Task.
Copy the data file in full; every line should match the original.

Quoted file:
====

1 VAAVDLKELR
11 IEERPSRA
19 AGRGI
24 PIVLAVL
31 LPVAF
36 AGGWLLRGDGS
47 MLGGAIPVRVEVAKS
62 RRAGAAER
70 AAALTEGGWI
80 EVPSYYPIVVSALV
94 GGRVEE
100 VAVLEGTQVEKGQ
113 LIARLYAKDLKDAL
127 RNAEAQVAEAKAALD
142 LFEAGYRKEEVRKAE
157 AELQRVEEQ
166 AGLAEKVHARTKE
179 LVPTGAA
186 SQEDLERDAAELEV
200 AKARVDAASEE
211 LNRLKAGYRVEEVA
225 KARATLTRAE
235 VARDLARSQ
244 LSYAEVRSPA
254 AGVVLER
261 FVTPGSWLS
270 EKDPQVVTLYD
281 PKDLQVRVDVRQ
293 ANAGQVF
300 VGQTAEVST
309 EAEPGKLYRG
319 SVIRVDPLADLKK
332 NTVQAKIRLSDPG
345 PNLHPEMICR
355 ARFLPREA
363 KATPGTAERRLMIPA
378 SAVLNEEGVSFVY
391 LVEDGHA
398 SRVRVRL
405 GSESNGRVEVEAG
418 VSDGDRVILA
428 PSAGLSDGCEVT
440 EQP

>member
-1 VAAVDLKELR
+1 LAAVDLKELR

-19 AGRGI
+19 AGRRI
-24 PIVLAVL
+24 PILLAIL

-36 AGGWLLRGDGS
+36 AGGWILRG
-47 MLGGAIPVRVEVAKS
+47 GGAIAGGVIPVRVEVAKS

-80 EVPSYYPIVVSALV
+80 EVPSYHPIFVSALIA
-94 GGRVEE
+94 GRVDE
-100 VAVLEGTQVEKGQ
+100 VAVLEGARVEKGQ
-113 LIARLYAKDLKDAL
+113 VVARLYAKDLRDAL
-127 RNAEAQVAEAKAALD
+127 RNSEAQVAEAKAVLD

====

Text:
1 VAAVDLKELR
11 IEERPSRA
19 AGRGI
24 PIVLAVL
31 LPVAF
36 AGGWLLRGDGS
47 MLGGAIPVRVEVAKS
62 RRAGAAER
70 AAALTEGGWI
80 EVPSYYPIVVSALV
94 GGRVEE
100 VAVLEGTQVEKGQ
113 LIARLYAKDLKDAL
127 RNAEAQVAEAKAALD
142 LFEAGYRKEEVRKAE
157 AELQRVEEQ
166 AGLAEKVHARTKE
179 LVPTGAA
186 SQEDLERDAAELEV
200 AKARVDAASEE
211 LNRLKAGYRVEEVA
225 KARATLTRAE
235 VARDLARSQ
244 LSYAEVRSPA
254 AGVVLER
261 FVTPGSWLS
270 EKDPQVVTLYD
281 PKDLQVRVDVRQ
293 ANAGQVF
300 VGQTAEVST
309 EAEPGKLYRG
319 SVIRVDPLADLKK
332 NTVQAKIRLSDPG
345 PNLHPEMICR
355 ARFLPREA
363 KATPGTAERRLMIPA
378 SAVLNEEGVSFVY
391 LVEDGHA
398 SRVRVRL
405 GSESNGRVEVEAG
418 VSDGDRVILA
428 PSAGLSDGCEVT
440 EQP

>member
-1 VAAVDLKELR
+1 LAAVDLKELR

-19 AGRGI
+19 AGRRI
-24 PIVLAVL
+24 PILLAIL

-36 AGGWLLRGDGS
+36 AGGWILRG
-47 MLGGAIPVRVEVAKS
+47 GGAIAGGVIPVRVEVAKS

-80 EVPSYYPIVVSALV
+80 EVPSYHPIFVSALIA
-94 GGRVEE
+94 GRVDE
-100 VAVLEGTQVEKGQ
+100 VAVLEGARVEKGQ
-113 LIARLYAKDLKDAL
+113 VVARLYAKDLRDAL
-127 RNAEAQVAEAKAALD
+127 RNSEAQVAEAKAVLD